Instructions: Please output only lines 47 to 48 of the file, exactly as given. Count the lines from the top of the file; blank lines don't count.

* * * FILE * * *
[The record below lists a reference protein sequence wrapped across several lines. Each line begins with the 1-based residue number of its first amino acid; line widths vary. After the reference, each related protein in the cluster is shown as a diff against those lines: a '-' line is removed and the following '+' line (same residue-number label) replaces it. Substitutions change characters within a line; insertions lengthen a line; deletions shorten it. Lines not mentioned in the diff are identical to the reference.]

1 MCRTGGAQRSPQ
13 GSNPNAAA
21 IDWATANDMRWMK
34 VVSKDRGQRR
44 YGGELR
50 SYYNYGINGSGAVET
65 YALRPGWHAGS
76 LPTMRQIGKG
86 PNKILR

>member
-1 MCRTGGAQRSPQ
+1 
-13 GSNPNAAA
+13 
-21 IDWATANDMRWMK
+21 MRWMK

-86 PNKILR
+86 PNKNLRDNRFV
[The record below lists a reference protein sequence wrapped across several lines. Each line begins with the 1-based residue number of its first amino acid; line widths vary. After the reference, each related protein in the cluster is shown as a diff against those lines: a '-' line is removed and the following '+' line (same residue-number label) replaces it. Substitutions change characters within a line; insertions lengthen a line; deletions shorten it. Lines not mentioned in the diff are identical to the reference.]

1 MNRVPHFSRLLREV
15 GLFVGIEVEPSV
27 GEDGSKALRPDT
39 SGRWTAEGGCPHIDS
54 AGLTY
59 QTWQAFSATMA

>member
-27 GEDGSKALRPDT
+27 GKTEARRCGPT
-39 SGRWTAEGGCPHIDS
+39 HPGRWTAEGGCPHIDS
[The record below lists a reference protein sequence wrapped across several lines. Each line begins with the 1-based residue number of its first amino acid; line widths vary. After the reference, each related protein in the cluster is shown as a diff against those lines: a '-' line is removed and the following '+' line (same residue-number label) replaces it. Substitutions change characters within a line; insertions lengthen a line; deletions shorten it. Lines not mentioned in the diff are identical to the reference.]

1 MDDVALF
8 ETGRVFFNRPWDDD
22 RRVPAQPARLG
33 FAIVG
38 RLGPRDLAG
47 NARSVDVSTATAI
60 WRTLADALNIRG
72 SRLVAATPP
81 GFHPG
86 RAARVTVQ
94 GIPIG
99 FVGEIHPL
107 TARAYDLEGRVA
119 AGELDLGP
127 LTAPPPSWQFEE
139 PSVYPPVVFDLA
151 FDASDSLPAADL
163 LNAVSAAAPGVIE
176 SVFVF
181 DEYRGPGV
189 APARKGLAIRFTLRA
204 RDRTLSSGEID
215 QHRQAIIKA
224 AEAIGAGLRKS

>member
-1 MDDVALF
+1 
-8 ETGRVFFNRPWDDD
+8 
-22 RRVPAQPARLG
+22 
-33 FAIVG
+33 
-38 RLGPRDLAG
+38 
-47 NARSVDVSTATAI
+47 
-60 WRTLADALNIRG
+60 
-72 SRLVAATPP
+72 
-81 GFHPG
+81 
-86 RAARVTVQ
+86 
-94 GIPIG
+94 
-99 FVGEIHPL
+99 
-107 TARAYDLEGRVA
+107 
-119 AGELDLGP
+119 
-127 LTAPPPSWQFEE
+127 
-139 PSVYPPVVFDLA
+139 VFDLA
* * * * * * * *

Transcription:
127 LTAPPPSWQFEE
139 PSVYPPVVFDLA